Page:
Global wealth grew significantly over the past two decades but per capita wealth declined or stagnated in many countries in various income brackets, says a new World Bank report on Tuesday.
This might be attributed to several reasons, according to the report, mainly the continuous increase in population, in a way that exceeds the rise in global wealth, causing a gap between the global and per capita wealth.
Going beyond traditional measures, the report uses wealth to monitor countries’ economic progress and sustainability.
The Changing Wealth of Nations 2018, which tracked the wealth of 141 countries between 1995 and 2014, revealed that human capital was the largest component of wealth overall while natural capital (such as forests and minerals) made up nearly half of wealth in low-income countries, the report found.
This is the first time the World Bank depends on substantial instruments to measure the contribution of human capital in the world wealth. Components also compose of produced capital and net foreign assets.
The report added that the past years witnessed changes in the nations’ wealth components. Therefore, the measurement instruments weren’t restricted to natural capitals and the GDP, noting that the GDP represents a vital element in measuring the level of economic progress of countries but doesn’t reflect the changes in national assets volume that is owned by the country and forms its national wealth.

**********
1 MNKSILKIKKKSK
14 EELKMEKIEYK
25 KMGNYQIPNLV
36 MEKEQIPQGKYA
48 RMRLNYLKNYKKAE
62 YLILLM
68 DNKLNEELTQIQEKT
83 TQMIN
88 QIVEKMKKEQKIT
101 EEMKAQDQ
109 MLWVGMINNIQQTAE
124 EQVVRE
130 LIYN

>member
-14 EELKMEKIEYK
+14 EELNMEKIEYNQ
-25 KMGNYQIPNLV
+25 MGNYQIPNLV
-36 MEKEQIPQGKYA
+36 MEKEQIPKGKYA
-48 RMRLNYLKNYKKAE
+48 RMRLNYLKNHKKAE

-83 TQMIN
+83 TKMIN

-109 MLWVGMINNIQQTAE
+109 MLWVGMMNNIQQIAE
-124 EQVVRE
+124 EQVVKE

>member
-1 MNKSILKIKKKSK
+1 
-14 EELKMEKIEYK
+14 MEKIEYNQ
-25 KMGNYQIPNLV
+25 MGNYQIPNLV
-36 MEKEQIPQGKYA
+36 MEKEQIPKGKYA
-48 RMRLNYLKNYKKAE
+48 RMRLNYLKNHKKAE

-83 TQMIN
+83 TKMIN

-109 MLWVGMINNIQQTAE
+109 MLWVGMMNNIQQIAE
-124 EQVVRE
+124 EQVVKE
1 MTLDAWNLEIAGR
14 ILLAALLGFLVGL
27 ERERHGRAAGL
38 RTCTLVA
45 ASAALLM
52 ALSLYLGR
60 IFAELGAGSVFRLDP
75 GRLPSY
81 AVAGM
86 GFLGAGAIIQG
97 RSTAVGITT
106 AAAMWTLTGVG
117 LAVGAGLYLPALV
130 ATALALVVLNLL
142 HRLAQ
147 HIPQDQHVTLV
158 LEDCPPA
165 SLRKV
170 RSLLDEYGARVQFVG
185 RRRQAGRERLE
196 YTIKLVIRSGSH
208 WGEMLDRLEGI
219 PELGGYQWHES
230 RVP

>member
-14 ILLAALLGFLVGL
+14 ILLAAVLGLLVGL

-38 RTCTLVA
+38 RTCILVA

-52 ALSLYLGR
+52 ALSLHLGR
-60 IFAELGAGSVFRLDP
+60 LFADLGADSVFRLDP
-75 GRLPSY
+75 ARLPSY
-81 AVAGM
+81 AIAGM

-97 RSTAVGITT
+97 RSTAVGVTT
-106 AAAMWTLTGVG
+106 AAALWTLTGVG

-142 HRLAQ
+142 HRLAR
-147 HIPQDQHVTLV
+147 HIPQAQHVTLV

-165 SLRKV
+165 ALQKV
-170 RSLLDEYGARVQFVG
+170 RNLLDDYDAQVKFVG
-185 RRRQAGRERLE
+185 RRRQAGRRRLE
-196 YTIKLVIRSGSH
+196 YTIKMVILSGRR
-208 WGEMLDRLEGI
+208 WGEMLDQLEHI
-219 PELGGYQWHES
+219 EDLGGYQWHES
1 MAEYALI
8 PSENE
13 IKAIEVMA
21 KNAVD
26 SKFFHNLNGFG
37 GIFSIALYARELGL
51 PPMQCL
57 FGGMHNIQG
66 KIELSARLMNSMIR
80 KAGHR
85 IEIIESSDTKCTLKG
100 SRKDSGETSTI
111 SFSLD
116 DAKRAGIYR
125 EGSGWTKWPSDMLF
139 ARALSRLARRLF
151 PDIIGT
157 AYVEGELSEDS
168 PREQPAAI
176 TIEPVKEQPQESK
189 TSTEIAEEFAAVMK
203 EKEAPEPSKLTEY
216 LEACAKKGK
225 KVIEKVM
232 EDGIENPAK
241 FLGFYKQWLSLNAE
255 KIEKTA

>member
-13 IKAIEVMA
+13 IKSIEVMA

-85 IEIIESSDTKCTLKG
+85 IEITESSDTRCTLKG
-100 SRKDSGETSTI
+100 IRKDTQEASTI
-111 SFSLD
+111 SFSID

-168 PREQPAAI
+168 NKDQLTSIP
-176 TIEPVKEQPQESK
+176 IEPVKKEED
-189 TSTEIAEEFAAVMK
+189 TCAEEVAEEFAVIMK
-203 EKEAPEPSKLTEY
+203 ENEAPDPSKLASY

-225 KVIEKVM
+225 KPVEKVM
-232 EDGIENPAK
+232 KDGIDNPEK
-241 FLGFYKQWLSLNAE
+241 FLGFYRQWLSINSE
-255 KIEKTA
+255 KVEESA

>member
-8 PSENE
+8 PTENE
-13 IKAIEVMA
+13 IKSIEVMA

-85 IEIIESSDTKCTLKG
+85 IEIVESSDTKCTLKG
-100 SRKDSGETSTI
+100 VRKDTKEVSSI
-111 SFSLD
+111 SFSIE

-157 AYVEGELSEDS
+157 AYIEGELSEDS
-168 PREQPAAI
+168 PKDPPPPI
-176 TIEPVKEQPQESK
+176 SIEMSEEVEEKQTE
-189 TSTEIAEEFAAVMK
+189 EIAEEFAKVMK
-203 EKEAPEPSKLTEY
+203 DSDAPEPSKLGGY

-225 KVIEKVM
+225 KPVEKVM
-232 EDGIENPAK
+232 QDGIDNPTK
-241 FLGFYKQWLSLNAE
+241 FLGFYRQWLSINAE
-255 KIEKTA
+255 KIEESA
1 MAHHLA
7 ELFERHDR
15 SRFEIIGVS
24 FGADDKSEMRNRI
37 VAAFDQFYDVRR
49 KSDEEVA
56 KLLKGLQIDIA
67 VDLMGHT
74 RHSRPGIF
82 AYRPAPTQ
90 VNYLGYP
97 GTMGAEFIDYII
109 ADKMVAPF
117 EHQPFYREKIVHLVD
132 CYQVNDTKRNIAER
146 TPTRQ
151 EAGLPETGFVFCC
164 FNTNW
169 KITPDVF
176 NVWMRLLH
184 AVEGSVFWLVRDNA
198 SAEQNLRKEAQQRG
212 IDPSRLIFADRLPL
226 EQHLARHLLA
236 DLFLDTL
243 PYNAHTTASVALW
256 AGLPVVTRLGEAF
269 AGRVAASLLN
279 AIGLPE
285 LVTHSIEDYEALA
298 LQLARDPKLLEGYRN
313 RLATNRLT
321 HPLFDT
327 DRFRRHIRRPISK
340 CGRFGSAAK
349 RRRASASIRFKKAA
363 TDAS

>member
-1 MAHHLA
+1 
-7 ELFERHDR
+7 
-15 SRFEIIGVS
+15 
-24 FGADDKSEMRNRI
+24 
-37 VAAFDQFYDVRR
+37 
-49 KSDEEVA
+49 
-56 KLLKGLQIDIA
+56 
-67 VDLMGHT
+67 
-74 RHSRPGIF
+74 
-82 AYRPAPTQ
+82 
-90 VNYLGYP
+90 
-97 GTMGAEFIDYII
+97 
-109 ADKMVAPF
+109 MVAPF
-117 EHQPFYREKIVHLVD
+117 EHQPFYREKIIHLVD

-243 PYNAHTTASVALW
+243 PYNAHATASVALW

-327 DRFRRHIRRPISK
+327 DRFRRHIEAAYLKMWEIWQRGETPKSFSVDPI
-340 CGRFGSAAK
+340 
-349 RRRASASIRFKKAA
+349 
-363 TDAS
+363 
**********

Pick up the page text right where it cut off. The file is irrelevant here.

Depending on GDP, individual, might lead to delusive outcome and signs about the national economy condition, added the report, therefore the best way to measure the economic performance level of any state is to measure the change of national wealth.
“By building and fostering human and natural capital, countries around the world can bolster wealth and grow stronger,” World Bank Group President Jim Yong Kim, said.
“There cannot be sustained and reliable development, if we don’t consider human capital as the largest component of the wealth of nations,” he added.